June 14, 2012 (JUBA) - The office of the United Nations High Commissioner for Refugees (UNHCR) in South Sudan on Thursday appealed for donor support to scale up emergency response operations in Unity and Upper Nile states.
- Sudanese refugees fleeing conflict: children carry their family’s belonging as they go to Yida refugee camp in South Sudan outside Tess village in the rebel-held territory of the Nuba Mountains in South Kordofan (Reuters)
In a UNHCR statement its South Sudan representative, Mireille Girard, stated that refugee numbers have exceeded the predicted figures set out in the emergency appeal which was launched earlier this year.
“Our capacity to respond to this emergency is being challenged every single day. We are anticipating a major scale-up to respond to the rapidly growing population of refugees from Sudan,” said Girard.
Since April 70,000 new arrivals have entered South Sudan.
According to the statement, 60,000 refugees were anticipated in Unity state yet with 50,000 already present and more coming at a rate of 800 per day, this number will have been reached by June.
In Upper Nile 75,000 refugees were expected yet there are already 105,000 and “up to 15,000 could cross the border in the coming days.”
Girard said that the UNHCR priority has been to resettle refugees in secure areas, away from the borderlands. However, she described the current settlements as “in remote areas with virtually no infrastructure.”
In order to supply the five such settlements, which have been established in Unity and Upper Nile states, the UNHCR has had to open new supply routes through neighbouring Ethiopia.
The World Food Programme (WFP) “reprioritised the allocation of food stocks at great cost to ensure that refugees were fed” according to Girard.
With the increasing population size of the settlements it is proving difficult to meet the demands of refugees in terms of basic services such as the water and sanitation. This has been of particular difficulty in Jammam settlement.
The UNHCR plans to establish new settlements close to the Nile in Upper Nile state and will airlift non-food items to the area “by mid-week.”
With the onset of rainy season, conditions are becoming more challenging. The UNHCR estimates that the cost of meeting the immediate needs of the refugees before the rains set in will be US$40 million.
An emergency appeal to raise US$111 million in funds for South Sudan has thus far reached only US$34 million, which has already been spent. To cover the shortfall the UNHCR used emergency reserves, which are now depleted.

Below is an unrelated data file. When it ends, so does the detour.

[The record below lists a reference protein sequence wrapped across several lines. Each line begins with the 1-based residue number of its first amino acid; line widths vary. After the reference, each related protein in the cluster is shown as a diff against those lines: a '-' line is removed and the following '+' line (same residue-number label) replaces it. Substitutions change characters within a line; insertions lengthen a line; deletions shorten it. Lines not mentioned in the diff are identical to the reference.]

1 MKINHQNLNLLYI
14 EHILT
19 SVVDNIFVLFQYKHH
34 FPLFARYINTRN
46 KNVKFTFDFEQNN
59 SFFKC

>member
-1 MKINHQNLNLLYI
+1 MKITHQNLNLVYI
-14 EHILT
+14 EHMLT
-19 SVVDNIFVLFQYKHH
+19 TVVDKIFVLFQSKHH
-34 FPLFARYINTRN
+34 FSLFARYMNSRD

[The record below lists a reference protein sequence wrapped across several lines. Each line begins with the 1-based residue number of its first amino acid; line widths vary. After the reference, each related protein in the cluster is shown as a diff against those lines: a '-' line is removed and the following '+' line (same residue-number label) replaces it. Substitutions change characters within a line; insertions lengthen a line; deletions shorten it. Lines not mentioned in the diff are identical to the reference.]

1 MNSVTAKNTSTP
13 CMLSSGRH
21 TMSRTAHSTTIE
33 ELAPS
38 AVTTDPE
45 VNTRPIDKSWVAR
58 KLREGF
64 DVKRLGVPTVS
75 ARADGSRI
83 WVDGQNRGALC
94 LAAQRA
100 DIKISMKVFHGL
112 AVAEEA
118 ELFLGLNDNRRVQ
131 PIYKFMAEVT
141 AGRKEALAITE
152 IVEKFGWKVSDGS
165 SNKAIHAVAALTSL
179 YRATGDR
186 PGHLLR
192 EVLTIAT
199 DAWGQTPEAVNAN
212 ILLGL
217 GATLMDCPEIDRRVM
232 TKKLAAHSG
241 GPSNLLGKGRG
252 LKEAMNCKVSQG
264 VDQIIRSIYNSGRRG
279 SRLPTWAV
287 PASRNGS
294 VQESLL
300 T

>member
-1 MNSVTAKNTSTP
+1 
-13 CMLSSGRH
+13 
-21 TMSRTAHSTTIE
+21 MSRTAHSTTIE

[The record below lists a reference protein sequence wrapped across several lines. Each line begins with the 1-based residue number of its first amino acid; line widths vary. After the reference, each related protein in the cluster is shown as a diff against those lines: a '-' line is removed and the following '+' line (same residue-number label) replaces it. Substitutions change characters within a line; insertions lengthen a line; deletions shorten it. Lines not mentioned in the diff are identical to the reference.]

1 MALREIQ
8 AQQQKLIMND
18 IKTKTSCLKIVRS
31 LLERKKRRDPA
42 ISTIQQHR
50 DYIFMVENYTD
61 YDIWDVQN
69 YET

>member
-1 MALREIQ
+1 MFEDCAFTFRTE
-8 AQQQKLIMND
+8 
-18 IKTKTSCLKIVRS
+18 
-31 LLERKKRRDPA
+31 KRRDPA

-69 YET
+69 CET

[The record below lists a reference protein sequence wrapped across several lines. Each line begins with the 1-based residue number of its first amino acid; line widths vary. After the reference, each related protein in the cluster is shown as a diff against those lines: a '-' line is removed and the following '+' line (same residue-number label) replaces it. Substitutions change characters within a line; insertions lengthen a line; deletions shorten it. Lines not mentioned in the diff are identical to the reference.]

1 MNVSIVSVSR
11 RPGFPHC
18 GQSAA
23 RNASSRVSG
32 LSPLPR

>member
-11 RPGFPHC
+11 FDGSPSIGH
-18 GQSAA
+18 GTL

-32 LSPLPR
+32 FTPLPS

Girard expressed her concern about the increased rate of arrival of refugees from South Kordofan and Blue Nile states who are citing bombings, ground fighting and the depletion of food stocks as reasons for their displacement.
“During my recent visit to Hofra, the refugees I met were weak from having survived on leaves and roots, and drinking untreated water from open sources as they travelled on foot for weeks to escape the conflict. Severe cases had to be hospitalized,” said Girard.
Due to poor road conditions tractors and trailers are being used to transport refugees from the border areas.
A group of 32,000 refugees were recently moved from Elfoj to Horfa and then to Kilo 18 in search of a sustainable water supply.
They are now being transported at a rate of 2,000 per day to Yusuf Batil where new boreholes are producing enough water to sustain 20,000 and more are being drilled.
Due to the risk of disease the sanitation facilities are also being upgraded.
There is urgency to drill new boreholes in the camps, including Yida where the water table “is good” as rainy season will make many of the roads unavigable.
The impending rainy season is also compelling the UNHCR and WFP to pre-position aid supply stockpiles which would otherwise have to be airlifted in the near future.
“We will continue to advocate for refugees to relocate to areas where the risk of attack is lower,” said Giriard in reference attacks on Yida camp.
An attack by the Sudan Armed Forces on the camp in November reportedly killed 12 people.
However, she gave assurance that the people in Yida will continue to receive assistance, “to maintain conditions of dignity.”
South Sudan is currently hosting over 150,000 refugees from Sudan.